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A team of nine investigators claims to have detected seven new CPU attacks. The attacks affect AMD, ARM and Intel CPUs at various levels. Two of the attacks appear to be variations of Meltdown, the other five are variations of Spectre. That’s what ZDNet reports.

Meltdown and Spectre were unveiled at the beginning of this year, but had been around for years. The vulnerabilities hit almost all devices with Intel modem. Meltdown breaks the fundamental isolation between user apps and the operating system. This allows a program to access the memory and with it the secrets of other programs and the operating system. Over the past few months, several variations of the attack have been discovered.

The Spectre-vulnerability breaks the insulation between different applications. This allows an attacker to persuade trouble-free programs to reveal their secrets. In recent months, numerous new variations have emerged from this.

New attacks

As said before, the team of investigators has now discovered two new Meltdown attacks. These include Meltdown-BR, which exploits x86 bound instruction on Intel and AMD, and Meltdown-PK, which bypasses memory security keys on Intel CPUs.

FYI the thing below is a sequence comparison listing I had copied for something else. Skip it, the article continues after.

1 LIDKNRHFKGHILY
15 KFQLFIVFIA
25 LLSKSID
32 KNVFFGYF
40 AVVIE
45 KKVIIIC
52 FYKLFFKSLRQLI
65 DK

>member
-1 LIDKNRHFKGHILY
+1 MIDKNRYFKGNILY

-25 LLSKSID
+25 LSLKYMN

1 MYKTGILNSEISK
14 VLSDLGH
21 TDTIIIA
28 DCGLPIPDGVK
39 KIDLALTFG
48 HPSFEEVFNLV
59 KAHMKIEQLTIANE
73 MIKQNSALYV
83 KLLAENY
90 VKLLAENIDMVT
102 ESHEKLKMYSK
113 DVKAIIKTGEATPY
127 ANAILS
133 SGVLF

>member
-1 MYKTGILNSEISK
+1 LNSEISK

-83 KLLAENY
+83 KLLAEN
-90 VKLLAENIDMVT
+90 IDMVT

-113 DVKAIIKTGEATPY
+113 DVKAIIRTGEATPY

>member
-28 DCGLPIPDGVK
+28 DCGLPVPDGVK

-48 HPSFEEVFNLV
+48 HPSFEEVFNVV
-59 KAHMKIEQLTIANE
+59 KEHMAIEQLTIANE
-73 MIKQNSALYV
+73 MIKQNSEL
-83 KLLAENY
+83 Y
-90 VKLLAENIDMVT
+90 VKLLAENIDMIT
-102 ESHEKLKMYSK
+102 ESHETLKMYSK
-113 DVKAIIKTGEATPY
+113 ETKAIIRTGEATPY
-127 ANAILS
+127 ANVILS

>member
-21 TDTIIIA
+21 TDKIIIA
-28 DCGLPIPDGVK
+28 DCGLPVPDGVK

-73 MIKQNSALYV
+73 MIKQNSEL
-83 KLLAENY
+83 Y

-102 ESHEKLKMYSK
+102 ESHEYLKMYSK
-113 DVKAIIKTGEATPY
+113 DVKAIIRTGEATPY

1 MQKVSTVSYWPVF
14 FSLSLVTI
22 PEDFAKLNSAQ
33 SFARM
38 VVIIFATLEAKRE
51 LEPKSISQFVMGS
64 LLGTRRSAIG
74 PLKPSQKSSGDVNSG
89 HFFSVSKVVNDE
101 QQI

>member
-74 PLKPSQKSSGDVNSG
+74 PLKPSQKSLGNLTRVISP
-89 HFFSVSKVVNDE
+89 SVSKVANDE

The researchers further discovered three new Spectre attacks exploiting the Pattern History Table mechanism and two attacks against the Branch Target Buffer. These attacks are called PHT-CA-OP, PHT-CA-IP, PHT-SA-OP, BTB-SA-IP and BTB-SA-OP. These attacks impact AMD, ARM and Intel CPUs.

The three CPU manufacturers were informed of the findings by the investigation team. Only ARM and Intel recognized their findings, according to the researchers. The researchers also discovered that a number of measures taken by the manufacturers that had already been implemented were unable to stop the attacks, even if they had to do so in theory.


“The vulnerabilities in this paper can be fully addressed by using existing mitigation techniques for Spectre and Meltdown, including those that are documented here and placed elsewhere by other chip manufacturers,” said Intel in a statement.

“Protecting customers remains an important priority for us and we are grateful to the teams at Graz University of Technology, imec-DistriNet, KU Leuven and the College of William and Mary for their research.

This news article was automatically translated from Dutch to give Techzine.eu a head start. All news articles after September 1, 2019 are written in native English and NOT translated. All our background stories are written in native English as well. For more information read our launch article.